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FRIDAY, Dec. 11, 2015 (HealthDay News) A couple of drinks a day may lower the risk of premature death in people with early stage Alzheimer’s disease, according to a new study. The study included. FRIDAY, Dec.

11, 2015 (HealthDay News)—A couple of drinks a day may lower the risk of premature death in people with early stage Alzheimer’s disease, according to a new study. The study included just over 320 people in Denmark with early stage Alzheimer’s disease. But other research has suggested moderate drinking might protect against dementia by increasing levels of good cholesterol and preventing blood platelets from sticking together.

It may also. Still, say Sine Berntsen from the University of Copenhagen and the study authors, “The results of our study point towards a potential, positive association of moderate alcohol consumption on mortality in patients with Alzheimer’s disease.” Another study of Germans ages 75 or older shows that moderate drinking may help. Moderate Drinking May Benefit Early-Stage Alzheimer’s Patients (HealthDay News) — Patients with early-stage Alzheimer’s disease who consume two to three alcoholic drinks a day may have a reduced. New research finds that even moderate drinkers can double their risk of dementia, if they drink themselves unconscious — even rarely.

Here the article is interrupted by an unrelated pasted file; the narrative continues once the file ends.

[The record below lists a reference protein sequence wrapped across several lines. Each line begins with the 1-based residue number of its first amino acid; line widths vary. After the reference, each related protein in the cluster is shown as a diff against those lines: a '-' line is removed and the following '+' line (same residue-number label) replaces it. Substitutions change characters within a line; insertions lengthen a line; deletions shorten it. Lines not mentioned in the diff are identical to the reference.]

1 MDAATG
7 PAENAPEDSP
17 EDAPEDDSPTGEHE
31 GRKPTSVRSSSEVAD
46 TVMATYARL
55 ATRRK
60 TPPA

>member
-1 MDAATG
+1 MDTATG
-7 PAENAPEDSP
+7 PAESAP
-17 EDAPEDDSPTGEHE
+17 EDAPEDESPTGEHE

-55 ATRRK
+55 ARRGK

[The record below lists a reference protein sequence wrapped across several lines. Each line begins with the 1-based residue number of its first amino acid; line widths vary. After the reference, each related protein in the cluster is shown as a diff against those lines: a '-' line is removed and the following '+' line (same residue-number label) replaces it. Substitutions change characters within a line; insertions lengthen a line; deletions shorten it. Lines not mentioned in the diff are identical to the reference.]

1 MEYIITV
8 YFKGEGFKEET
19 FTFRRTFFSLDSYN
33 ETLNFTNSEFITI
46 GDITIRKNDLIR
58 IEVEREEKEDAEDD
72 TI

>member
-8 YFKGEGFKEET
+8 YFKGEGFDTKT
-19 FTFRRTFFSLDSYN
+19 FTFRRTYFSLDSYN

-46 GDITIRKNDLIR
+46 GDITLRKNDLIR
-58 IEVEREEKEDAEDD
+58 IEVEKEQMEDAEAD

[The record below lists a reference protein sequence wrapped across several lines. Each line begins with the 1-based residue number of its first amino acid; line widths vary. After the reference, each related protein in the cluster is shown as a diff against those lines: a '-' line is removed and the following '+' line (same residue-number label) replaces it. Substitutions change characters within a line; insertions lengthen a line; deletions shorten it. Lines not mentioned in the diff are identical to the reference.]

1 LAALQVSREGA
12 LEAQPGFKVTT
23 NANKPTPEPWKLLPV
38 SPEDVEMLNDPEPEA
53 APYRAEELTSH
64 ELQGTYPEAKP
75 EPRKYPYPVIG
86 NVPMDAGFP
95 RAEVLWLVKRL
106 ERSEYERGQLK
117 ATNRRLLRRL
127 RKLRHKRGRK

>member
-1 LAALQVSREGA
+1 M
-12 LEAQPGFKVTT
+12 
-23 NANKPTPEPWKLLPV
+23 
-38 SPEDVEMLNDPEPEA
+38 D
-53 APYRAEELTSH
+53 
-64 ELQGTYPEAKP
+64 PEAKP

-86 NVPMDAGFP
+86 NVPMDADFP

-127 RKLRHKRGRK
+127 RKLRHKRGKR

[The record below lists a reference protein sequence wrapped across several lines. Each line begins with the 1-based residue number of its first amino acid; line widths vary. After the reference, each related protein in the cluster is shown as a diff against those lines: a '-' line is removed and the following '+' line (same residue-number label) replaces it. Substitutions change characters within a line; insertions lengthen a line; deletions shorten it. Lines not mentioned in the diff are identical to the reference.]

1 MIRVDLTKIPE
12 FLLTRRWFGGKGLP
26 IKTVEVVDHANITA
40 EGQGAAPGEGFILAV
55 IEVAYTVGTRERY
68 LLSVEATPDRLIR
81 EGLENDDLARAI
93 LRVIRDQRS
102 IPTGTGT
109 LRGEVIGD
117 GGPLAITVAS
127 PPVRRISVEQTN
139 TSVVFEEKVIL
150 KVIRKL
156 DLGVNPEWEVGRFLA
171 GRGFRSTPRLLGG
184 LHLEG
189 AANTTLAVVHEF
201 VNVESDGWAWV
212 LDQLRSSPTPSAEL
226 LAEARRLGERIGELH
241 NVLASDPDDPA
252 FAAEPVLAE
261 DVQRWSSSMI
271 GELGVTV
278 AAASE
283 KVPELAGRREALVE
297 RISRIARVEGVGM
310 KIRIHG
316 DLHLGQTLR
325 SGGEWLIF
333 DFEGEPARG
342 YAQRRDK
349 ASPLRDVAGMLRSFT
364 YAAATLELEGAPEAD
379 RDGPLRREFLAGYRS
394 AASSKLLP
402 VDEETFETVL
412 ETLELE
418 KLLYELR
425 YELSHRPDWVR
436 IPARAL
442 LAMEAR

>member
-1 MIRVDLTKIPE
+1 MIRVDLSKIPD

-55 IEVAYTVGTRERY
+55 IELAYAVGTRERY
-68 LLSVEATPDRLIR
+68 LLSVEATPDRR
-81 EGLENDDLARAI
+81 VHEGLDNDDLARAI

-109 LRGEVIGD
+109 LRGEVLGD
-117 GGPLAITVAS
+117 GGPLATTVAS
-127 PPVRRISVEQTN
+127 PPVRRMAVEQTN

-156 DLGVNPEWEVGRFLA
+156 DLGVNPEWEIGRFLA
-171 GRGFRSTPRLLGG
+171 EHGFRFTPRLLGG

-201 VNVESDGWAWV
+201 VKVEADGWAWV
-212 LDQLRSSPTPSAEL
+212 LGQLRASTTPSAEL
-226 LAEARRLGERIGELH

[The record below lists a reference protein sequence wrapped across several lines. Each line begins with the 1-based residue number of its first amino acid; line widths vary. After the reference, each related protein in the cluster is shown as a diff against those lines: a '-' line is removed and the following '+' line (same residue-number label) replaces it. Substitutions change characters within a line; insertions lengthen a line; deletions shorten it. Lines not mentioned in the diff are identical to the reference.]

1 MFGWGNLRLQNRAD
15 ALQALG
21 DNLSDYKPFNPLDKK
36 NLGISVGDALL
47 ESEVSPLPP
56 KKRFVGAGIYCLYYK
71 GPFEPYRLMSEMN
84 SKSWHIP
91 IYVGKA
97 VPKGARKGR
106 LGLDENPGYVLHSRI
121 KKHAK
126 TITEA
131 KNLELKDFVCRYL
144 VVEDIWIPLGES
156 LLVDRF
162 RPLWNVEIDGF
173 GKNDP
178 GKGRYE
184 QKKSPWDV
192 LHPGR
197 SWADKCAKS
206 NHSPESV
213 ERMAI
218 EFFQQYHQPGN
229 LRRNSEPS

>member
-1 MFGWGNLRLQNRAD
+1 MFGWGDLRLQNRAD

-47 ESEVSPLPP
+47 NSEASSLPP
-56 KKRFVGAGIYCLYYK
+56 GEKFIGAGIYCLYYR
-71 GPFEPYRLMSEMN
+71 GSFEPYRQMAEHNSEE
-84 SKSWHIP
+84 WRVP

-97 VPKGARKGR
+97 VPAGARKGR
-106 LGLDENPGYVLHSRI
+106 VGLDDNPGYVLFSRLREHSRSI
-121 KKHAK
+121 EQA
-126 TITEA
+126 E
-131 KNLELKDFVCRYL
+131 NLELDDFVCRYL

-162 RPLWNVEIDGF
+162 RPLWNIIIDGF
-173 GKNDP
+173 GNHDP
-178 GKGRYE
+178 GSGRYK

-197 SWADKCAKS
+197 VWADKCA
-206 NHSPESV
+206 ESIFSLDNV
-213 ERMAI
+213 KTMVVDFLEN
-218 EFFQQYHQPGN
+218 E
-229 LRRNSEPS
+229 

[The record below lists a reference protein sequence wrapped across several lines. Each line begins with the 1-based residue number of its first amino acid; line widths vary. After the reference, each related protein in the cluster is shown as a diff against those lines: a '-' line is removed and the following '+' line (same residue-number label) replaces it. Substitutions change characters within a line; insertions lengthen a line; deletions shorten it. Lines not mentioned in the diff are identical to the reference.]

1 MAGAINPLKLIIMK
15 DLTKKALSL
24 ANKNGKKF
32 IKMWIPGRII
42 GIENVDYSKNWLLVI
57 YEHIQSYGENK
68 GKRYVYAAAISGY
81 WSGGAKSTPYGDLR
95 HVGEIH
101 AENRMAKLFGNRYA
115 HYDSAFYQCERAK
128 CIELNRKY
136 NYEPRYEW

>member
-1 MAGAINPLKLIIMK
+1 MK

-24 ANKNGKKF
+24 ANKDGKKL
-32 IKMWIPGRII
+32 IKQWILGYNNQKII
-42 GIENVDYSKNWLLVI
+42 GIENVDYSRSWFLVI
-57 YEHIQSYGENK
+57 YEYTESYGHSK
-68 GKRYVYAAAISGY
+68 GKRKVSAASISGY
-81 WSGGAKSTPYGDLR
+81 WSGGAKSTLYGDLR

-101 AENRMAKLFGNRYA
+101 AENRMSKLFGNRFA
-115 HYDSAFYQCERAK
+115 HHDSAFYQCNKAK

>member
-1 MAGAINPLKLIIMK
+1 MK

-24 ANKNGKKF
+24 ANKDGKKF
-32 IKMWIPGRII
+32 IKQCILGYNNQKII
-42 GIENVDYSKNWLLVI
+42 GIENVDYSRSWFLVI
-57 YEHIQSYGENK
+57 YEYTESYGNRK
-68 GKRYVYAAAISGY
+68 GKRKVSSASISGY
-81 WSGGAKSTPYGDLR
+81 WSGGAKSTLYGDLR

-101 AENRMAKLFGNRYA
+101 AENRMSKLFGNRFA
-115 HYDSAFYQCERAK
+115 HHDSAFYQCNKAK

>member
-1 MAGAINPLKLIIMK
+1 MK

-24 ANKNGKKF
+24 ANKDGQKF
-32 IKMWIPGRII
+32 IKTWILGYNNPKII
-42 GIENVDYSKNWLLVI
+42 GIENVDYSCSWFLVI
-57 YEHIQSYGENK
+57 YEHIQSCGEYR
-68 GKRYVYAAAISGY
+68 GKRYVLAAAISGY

Experts say there are long-term, irreversible effects of. Fargo noted that drinking is linked to “all-cause dementia,” but so far there isn’t a proven connection between heavier drinking and Alzheimer’s, the most common form of dementia. Fargo also said.

Inflammation has been tied to heart disease, strokes and other ills, and may also raise the risk of Alzheimer’s and other forms of dementia. Other studies have shown that moderate drinking may have benefits for the brain. A report from Australia, for example, found that people over 60 who drank moderately had a 30 percent reduced risk of Alzheimer. 2 days ago · Drinking over the current UK low-risk guidelines is associated with an increased risk of dementia.

And a recent study, published in Scientific Reports, found that even moderate drinking is. Studies showed that alcohol may have less of an adverse effect on seniors who have always been moderate drinkers, compared to those who refrained from drinking when they were young, then start drinking in the later years. Alcohol and Brain Health Alcohol adversely affects cognition and memory.

List of related literature:

Moderate alcohol consumption in middle age adults is associated with decreased incidence of cardiovascular disease and death, diabetes, Alzheimer disease, and stroke, although heavy drinking increases risk for these disorders in some studies (42,43).

“Principles of Addiction Medicine” by Richard K. Ries, Shannon C. Miller, David A. Fiellin
from Principles of Addiction Medicine